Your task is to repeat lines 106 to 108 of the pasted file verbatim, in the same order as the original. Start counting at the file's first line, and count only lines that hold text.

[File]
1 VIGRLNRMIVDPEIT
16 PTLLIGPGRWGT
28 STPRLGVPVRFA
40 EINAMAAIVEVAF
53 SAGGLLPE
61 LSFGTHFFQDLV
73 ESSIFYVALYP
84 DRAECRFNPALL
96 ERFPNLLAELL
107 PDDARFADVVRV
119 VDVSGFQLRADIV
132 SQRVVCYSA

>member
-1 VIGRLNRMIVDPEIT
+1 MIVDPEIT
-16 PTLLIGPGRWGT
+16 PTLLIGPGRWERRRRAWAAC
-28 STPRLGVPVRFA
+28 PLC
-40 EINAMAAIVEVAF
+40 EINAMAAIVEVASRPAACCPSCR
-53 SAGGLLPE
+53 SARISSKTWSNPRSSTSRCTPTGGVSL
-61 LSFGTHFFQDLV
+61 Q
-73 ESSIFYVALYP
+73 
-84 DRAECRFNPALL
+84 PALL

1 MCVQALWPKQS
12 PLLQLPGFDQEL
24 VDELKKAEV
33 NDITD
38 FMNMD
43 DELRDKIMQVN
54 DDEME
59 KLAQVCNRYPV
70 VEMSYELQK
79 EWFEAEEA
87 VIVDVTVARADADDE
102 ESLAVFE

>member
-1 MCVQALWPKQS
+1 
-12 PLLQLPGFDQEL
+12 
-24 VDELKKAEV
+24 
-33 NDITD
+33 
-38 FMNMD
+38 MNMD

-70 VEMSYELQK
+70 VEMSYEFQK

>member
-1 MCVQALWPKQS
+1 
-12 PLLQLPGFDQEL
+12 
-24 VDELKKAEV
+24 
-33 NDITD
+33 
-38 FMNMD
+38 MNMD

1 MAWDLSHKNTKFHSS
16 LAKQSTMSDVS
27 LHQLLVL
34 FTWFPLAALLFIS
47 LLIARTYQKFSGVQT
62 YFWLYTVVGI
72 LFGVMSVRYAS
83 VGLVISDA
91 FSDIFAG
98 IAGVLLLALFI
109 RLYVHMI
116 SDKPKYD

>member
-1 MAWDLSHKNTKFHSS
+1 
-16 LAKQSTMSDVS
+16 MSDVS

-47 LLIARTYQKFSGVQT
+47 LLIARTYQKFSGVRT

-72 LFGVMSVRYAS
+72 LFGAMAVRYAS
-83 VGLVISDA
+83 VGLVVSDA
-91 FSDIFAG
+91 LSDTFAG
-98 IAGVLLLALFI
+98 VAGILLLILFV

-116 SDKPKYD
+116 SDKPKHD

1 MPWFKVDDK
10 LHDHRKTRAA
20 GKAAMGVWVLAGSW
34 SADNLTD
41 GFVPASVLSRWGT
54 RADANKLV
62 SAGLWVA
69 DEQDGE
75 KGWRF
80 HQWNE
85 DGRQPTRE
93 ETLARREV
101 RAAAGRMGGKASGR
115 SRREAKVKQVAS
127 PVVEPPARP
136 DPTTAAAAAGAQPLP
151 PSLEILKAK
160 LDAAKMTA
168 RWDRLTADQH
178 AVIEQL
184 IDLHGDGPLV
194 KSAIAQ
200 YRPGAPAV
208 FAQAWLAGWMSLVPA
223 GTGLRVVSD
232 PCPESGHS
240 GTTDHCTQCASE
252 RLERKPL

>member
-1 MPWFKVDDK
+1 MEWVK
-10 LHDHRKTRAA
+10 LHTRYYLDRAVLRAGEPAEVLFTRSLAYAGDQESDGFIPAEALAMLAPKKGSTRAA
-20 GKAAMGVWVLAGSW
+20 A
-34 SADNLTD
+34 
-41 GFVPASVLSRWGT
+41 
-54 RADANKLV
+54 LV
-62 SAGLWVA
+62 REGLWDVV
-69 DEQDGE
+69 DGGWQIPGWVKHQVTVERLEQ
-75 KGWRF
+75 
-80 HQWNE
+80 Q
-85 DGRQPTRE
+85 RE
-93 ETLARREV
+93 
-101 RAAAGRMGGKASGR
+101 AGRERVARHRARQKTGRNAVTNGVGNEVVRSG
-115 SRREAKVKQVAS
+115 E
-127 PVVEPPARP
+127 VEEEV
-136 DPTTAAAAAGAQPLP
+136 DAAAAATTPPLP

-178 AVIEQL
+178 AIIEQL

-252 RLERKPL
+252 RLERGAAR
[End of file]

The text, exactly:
93 ETLARREV
101 RAAAGRMGGKASGR
115 SRREAKVKQVAS